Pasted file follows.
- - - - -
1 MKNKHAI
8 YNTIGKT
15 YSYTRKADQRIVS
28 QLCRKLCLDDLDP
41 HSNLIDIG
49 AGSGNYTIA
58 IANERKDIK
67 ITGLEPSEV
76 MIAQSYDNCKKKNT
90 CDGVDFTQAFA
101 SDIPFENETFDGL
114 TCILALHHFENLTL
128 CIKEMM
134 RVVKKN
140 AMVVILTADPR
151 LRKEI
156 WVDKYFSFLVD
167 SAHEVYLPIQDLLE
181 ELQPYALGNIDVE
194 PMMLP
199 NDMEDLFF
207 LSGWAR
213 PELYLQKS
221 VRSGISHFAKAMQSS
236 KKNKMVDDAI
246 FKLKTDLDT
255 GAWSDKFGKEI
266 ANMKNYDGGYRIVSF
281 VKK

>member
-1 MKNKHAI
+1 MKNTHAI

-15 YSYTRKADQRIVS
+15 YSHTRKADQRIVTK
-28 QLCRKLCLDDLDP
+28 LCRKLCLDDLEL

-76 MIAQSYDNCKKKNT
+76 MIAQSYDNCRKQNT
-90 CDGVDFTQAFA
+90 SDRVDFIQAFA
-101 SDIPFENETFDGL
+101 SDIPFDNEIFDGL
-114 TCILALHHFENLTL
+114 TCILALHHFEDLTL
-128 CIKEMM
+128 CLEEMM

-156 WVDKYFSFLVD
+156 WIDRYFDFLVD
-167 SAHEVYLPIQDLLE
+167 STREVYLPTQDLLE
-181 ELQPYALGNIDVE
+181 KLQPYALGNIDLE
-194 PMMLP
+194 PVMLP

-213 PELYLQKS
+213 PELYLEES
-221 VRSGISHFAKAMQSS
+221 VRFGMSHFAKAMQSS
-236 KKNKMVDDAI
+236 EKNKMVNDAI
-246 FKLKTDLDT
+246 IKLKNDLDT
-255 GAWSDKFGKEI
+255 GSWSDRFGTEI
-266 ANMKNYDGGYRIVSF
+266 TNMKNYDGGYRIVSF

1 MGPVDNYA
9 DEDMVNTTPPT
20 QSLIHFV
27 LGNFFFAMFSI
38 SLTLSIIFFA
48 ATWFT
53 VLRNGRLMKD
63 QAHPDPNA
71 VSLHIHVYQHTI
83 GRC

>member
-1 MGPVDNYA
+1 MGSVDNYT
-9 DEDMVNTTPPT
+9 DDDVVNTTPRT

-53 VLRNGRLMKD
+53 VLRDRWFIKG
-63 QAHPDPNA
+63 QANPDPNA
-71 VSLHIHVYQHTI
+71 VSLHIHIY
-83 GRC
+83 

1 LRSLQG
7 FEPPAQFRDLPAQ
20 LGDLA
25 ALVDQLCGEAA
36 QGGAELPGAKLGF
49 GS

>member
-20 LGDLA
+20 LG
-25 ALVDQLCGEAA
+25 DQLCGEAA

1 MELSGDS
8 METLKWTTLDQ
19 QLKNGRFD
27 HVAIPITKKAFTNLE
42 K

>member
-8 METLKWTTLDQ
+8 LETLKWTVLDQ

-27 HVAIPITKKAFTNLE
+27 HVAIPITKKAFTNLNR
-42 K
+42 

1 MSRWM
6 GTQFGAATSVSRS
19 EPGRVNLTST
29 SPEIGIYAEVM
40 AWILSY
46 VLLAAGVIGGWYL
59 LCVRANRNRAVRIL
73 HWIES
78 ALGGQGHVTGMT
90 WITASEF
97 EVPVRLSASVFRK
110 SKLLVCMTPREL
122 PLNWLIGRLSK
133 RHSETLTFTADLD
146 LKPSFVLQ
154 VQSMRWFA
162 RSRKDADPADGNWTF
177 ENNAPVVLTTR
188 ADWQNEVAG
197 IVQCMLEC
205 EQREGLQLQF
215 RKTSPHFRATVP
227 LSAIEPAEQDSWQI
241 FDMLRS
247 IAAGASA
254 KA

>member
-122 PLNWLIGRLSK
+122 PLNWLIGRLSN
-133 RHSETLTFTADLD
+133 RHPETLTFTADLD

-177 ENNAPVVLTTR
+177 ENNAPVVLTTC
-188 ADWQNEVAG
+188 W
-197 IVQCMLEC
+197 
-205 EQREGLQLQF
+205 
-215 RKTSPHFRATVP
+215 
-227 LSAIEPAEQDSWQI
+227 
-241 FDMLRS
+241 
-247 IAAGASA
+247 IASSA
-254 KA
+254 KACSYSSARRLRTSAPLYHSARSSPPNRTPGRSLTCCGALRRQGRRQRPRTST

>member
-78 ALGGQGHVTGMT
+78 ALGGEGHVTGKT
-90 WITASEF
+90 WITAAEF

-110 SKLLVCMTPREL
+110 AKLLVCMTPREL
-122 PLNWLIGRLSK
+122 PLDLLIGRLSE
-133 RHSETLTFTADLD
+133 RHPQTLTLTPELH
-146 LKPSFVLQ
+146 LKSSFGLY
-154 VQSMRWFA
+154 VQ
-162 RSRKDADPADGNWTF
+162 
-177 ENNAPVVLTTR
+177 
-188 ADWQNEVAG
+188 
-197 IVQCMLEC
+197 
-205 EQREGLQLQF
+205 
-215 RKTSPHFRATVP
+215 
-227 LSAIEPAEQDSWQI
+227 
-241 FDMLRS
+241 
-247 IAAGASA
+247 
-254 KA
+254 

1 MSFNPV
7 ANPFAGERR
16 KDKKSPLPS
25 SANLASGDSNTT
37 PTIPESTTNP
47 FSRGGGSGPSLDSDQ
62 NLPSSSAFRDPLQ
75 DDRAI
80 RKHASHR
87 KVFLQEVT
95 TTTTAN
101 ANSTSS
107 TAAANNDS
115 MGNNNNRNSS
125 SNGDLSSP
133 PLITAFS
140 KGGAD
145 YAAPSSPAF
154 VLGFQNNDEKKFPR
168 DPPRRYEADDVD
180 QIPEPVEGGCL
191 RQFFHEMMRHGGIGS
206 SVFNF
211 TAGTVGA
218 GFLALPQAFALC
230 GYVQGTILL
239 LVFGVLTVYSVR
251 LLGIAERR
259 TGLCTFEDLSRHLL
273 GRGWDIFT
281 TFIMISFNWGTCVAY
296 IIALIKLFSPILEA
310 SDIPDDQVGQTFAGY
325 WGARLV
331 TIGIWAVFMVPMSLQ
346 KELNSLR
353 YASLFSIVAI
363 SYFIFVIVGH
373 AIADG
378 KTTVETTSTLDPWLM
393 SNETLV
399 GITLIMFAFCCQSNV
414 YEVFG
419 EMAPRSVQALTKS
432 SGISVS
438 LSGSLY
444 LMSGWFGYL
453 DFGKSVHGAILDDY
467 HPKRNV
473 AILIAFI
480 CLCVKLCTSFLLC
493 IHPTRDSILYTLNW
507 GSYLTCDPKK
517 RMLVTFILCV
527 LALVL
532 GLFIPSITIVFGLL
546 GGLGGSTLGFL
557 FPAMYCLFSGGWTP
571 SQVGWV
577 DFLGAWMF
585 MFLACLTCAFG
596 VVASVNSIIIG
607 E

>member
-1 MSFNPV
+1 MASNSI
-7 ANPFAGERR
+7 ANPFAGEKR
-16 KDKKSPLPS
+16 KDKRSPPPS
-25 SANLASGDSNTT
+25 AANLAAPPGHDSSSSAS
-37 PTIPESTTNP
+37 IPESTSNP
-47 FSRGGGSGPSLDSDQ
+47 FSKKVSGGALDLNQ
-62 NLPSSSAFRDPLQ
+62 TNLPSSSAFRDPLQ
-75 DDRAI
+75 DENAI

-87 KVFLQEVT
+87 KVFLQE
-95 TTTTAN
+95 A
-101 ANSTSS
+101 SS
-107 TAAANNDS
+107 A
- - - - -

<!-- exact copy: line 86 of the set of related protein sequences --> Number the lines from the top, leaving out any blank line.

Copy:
-71 VSLHIHVYQHTI